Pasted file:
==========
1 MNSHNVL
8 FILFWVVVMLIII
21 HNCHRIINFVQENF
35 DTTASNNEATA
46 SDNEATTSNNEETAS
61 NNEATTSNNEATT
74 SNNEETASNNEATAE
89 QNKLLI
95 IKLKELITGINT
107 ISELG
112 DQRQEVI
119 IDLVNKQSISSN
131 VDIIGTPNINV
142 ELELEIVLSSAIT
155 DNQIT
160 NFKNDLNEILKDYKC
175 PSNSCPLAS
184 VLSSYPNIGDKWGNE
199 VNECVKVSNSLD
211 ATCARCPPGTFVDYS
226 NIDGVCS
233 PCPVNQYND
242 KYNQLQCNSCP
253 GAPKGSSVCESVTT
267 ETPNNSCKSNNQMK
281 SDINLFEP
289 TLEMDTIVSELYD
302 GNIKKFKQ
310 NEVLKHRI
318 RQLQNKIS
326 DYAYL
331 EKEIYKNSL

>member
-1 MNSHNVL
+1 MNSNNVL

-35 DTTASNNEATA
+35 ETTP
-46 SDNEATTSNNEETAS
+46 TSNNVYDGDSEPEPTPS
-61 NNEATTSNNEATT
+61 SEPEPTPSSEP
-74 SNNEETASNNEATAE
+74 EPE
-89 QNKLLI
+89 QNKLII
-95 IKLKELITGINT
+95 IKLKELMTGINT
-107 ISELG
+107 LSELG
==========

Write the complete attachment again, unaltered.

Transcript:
1 MNSHNVL
8 FILFWVVVMLIII
21 HNCHRIINFVQENF
35 DTTASNNEATA
46 SDNEATTSNNEETAS
61 NNEATTSNNEATT
74 SNNEETASNNEATAE
89 QNKLLI
95 IKLKELITGINT
107 ISELG
112 DQRQEVI
119 IDLVNKQSISSN
131 VDIIGTPNINV
142 ELELEIVLSSAIT
155 DNQIT
160 NFKNDLNEILKDYKC
175 PSNSCPLAS
184 VLSSYPNIGDKWGNE
199 VNECVKVSNSLD
211 ATCARCPPGTFVDYS
226 NIDGVCS
233 PCPVNQYND
242 KYNQLQCNSCP
253 GAPKGSSVCESVTT
267 ETPNNSCKSNNQMK
281 SDINLFEP
289 TLEMDTIVSELYD
302 GNIKKFKQ
310 NEVLKHRI
318 RQLQNKIS
326 DYAYL
331 EKEIYKNSL

>member
-1 MNSHNVL
+1 MNSNNVL

-35 DTTASNNEATA
+35 ETTP
-46 SDNEATTSNNEETAS
+46 TSNNVYDGDSEPEPTPS
-61 NNEATTSNNEATT
+61 SEPEPTPSSEP
-74 SNNEETASNNEATAE
+74 EPE
-89 QNKLLI
+89 QNKLII
-95 IKLKELITGINT
+95 IKLKELMTGINT
-107 ISELG
+107 LSELG